Why do you care if he defaults? You don’t.
What do you lose if he defaults? Nothing.
What do you gain by him not defaulting? Nothing.
So who gains by this silly ass derivative? Aha, we both do.

I gain $5000 by selling it to you, and all it cost me was a few dollars to have a lawyer draw it up and create some legalese. You gain because you now have a “secured debt obligation.” It is “secured” because it is tied to the value of your neighbor’s house, which you do not own and upon which you do not now and will never have any real financial claim.

The face value of your “secured debt obligation” is $500K, so you can show it to a banker and borrow cash using this piece of paper as collateral. The bank now has what it considers to be a “secured loan” for however much it loaned to you.

So we now have the $400K mortgage, the $500K derivative, and a bank loan all secured by this one $500K house. Something more than two times the value of the house is riding on the homeowner paying the mortgage.

And I’ve only sold one derivative against it. There is no limit on the number of derivatives I can sell against that house. That’s why the derivatives market is estimated to be in excess of fifty trillion dollars. And all of it is play money.

Derivatives are financial instruments created for the sole purpose of making money selling the instruments to people who are stupid enough or crooked enough to buy them.

So your neighbor defaulting on his mortgage is not the real problem in today’s crisis. Forget all this talk about how the government can pay off his mortgage and everything will be fine, because his mortgage is not the problem. The problem is your derivative and the loan that you obtained based on it. I have to pay you that $500K (along with all the others I sold), and I can’t do it. Since the derivative is now worthless, your loan has become an “unsecured loan” and your bank is freaking out about that. It can’t afford to have all this “unsecured debt” on its books and, as a result of that imbalance, the bank must obey bank laws and stop lending.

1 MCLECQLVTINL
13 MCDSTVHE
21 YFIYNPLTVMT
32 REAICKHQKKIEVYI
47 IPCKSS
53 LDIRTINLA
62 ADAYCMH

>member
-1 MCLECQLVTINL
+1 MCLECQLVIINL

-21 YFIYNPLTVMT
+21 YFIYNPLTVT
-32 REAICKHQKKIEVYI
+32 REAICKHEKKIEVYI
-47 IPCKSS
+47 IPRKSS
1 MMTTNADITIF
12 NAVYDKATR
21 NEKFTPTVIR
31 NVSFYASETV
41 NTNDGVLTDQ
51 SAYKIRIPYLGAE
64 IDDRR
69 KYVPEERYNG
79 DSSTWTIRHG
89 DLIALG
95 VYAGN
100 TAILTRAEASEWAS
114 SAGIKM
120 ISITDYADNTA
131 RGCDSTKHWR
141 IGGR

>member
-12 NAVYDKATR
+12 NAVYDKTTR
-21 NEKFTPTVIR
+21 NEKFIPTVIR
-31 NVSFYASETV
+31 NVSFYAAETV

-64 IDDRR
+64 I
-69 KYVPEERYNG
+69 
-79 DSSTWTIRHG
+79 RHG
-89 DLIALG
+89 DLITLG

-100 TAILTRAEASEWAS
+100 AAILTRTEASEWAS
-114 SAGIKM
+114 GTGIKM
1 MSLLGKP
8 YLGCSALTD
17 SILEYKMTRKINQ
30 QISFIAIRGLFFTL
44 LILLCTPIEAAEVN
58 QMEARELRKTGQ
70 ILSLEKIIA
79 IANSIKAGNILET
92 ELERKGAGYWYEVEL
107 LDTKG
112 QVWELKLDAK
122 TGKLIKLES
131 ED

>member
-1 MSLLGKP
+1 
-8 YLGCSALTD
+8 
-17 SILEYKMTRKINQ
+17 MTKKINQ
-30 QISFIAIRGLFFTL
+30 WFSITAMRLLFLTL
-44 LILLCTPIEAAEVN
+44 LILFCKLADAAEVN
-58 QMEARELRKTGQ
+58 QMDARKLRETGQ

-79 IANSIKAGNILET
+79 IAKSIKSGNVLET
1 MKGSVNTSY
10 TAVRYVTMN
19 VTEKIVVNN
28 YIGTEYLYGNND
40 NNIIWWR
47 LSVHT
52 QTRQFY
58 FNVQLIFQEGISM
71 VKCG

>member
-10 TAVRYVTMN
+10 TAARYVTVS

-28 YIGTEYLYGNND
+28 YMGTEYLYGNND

Your neighbor triggered the problem, but your derivative and your bank loan actually caused the problem. Nobody looked at your finances until your neighbor defaulted; that was the trigger. Then they looked at your books and mine (in this little blog drama) as a result of his default and saw that those finances were rotten and corrupt to the core, and the grits hit the fan.

And yet politicians of both parties keep yammering about the “housing crisis” and about getting those mortgages paid. Both talk about lack of regulation permitting the issuance of bad mortgages as having caused the present crisis, and promote paying off those mortgages as a solution. The Bush Administration is still, even now, pressing to buy up as much bad debt as possible to hold until it “regains its value” as if there is any hope that it ever will.

Review our blog drama again. Is your derivative and your bank loan ever going to have any value? Did they ever have any real value to begin with?

Government is even more corrupt than our financial world.

Monday, October 13, 2008

Football This Weekend

Of the top four college teams, one did not play and the other three lost. At least all three lost to ranked teams, but still. The number five team won and became number one.